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By Carl Wieman
As the country confronts systemic racism and other forms of discrimination, those of us in higher education, including physics departments, need to reflect on how we may be inadvertently propping up these barriers. My research group has been studying the factors that determine the success of students in introductory college physics courses, and the data show how physics instruction and the current curriculum is supporting systemic discrimination. A primary enabling factor is the concept that students can be classified in terms of their “talent,” supposedly a fundamental quantity reflecting their capability to do physics.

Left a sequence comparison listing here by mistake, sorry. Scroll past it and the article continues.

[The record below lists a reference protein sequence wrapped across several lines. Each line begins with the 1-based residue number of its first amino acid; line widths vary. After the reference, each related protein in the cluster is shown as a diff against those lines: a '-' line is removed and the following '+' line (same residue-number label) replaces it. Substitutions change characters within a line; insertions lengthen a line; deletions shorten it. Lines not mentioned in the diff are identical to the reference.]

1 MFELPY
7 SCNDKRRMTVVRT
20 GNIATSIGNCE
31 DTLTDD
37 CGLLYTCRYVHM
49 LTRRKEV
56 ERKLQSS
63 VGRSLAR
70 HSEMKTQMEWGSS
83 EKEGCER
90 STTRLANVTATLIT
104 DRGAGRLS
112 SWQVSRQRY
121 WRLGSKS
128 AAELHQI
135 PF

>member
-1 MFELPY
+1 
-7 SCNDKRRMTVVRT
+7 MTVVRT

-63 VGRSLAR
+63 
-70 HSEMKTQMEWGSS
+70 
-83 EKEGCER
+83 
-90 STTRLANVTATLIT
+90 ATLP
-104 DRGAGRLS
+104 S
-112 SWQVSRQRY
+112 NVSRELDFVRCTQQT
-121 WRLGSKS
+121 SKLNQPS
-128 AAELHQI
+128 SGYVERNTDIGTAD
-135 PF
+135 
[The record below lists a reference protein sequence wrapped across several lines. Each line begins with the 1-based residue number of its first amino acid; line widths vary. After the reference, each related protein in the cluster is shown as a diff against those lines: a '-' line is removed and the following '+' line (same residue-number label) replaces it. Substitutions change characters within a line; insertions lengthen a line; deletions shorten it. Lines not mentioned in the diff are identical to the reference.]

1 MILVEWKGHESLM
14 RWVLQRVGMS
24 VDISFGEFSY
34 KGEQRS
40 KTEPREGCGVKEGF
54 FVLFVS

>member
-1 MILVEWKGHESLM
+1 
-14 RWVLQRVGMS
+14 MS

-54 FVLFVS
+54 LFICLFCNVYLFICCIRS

It is well known that various minority groups are disproportionately impacted by the COVID-19 pandemic. This is not because of some fundamental difference in their biology. It is because of the inequities in their living and working conditions, and the health care they are able to access. Similarly, the distinctions between various college students taking introductory physics primarily reflect the educational inequities in our society, rather than any innate differences between individuals. The inequities in K-12 education in this country are similar to those seen in coronavirus exposure and treatment. In both cases, these inequities across different demographic groups can be traced back to differences in socioeconomic status and the structural bias that maintains those differences.
Innate talent or privileged preparation? Perfect pitch was something thought to be the result of having some remarkable genetic gifts, until someone seriously tried to teach it. Now it has been demonstrated that almost any child can be taught to have perfect pitch if they get the right instruction.